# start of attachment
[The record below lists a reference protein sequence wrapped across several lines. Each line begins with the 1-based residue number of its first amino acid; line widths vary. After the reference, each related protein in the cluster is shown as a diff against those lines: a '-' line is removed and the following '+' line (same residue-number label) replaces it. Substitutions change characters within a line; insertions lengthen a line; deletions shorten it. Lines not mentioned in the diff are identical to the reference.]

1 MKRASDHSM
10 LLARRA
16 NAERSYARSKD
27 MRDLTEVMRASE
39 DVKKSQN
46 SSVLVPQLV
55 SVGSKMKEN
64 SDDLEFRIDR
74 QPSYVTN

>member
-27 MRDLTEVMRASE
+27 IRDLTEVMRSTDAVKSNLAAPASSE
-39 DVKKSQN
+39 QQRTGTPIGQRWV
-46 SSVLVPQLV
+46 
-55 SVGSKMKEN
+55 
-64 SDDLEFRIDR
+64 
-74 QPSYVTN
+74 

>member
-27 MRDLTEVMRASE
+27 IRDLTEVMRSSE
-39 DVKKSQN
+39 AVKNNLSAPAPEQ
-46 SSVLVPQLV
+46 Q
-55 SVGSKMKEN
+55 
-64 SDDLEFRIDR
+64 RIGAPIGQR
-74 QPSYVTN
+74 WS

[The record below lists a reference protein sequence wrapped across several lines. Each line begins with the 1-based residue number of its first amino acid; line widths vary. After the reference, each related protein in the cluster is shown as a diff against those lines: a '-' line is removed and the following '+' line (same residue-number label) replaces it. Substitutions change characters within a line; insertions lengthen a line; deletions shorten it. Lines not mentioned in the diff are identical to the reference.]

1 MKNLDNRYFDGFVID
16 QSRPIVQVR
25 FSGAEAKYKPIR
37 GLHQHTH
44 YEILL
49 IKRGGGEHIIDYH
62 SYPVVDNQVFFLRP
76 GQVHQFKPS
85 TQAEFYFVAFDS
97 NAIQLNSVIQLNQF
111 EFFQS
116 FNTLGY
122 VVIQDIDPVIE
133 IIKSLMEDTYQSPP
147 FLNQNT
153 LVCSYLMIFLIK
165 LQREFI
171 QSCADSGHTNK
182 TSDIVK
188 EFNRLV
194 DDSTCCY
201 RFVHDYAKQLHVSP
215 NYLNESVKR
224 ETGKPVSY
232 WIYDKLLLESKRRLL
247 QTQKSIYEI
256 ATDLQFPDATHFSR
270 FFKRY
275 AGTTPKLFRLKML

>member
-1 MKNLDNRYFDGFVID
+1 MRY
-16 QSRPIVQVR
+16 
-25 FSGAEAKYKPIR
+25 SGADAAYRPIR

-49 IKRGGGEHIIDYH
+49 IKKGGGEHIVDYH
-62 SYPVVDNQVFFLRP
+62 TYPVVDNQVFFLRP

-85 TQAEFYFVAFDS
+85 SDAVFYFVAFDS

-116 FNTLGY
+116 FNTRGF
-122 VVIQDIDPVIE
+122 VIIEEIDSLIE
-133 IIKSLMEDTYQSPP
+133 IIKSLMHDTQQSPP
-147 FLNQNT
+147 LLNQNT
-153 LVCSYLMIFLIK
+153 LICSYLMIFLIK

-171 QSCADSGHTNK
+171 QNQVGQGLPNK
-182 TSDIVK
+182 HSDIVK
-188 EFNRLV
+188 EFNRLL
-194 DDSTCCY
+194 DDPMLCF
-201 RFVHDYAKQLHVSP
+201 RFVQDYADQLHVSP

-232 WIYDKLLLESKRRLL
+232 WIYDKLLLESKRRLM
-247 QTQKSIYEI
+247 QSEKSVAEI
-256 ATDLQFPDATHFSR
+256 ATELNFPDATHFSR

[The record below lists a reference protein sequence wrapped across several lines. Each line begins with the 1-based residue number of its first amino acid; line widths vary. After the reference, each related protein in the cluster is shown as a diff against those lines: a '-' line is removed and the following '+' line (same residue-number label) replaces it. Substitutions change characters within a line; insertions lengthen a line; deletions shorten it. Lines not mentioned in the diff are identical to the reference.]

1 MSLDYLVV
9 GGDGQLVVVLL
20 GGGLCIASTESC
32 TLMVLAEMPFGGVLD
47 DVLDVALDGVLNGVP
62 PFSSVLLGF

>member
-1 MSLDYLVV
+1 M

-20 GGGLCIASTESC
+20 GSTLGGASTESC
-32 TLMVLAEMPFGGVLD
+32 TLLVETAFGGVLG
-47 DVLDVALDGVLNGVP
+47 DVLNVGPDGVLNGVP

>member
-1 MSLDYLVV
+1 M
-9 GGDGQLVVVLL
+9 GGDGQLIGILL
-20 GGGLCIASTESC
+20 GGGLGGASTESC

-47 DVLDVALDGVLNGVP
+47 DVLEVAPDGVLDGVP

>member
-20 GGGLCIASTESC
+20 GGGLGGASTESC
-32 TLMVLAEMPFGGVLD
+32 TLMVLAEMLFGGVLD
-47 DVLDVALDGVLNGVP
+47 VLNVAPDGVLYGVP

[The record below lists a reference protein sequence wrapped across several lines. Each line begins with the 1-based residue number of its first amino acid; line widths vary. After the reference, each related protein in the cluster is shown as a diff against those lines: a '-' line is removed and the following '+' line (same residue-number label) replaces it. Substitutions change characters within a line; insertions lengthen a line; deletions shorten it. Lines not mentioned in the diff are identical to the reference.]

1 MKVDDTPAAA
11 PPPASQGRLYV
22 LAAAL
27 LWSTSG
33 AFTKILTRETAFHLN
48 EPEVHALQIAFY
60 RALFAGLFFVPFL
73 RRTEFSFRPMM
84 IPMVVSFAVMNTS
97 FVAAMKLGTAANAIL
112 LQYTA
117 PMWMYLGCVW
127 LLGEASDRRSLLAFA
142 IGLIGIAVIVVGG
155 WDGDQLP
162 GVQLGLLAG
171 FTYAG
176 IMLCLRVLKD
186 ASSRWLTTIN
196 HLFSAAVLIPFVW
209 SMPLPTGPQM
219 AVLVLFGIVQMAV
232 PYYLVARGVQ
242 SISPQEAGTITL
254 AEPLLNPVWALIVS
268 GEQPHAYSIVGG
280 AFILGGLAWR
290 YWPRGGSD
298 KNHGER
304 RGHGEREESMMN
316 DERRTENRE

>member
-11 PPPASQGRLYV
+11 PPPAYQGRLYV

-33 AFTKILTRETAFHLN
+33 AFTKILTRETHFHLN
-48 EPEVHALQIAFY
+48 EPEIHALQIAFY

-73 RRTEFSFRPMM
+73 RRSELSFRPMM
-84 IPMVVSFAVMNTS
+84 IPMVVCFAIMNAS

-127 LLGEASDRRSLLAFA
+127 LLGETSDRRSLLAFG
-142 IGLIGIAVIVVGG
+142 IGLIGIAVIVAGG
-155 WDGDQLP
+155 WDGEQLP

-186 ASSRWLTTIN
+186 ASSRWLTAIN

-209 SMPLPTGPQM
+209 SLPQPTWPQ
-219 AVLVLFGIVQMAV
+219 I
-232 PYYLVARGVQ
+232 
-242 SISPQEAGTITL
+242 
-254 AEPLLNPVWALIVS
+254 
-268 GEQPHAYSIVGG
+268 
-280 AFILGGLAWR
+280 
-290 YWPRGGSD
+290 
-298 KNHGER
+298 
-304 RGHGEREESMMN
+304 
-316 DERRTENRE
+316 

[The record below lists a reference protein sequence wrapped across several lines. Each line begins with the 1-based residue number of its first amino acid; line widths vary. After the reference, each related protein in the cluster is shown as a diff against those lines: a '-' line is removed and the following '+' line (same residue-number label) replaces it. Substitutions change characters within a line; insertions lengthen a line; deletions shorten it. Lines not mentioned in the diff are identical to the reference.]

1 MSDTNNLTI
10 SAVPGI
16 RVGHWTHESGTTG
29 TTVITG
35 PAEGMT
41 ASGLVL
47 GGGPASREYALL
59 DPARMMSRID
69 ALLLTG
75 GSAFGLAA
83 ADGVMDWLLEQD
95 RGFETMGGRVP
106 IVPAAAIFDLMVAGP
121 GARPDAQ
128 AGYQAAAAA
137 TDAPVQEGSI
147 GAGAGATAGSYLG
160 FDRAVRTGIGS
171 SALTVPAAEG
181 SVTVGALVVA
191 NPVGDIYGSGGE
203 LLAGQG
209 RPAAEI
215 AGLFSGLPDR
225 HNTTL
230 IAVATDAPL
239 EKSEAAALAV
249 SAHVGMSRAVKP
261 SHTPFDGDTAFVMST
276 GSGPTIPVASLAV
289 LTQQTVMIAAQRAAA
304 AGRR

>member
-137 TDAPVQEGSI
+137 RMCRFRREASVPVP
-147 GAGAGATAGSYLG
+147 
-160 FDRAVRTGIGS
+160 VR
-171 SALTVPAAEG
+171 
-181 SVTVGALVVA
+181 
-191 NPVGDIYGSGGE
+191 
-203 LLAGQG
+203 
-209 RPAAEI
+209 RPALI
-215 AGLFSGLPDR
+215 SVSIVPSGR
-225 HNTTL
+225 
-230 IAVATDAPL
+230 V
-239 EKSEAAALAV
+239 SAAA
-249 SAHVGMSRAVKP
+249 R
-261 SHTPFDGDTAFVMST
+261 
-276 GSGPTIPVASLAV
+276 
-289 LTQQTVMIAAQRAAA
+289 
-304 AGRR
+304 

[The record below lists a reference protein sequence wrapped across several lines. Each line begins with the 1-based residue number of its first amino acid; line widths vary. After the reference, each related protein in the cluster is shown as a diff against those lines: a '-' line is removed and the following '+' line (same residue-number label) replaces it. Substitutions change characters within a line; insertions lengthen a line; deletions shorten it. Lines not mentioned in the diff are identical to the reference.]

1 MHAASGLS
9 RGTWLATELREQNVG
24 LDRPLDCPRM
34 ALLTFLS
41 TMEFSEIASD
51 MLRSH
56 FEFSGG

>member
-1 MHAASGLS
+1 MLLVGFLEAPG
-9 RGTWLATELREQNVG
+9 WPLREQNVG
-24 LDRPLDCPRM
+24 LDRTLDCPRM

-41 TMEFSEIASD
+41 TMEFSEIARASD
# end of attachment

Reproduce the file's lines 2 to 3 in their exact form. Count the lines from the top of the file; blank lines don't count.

1 MKRASDHSM
10 LLARRA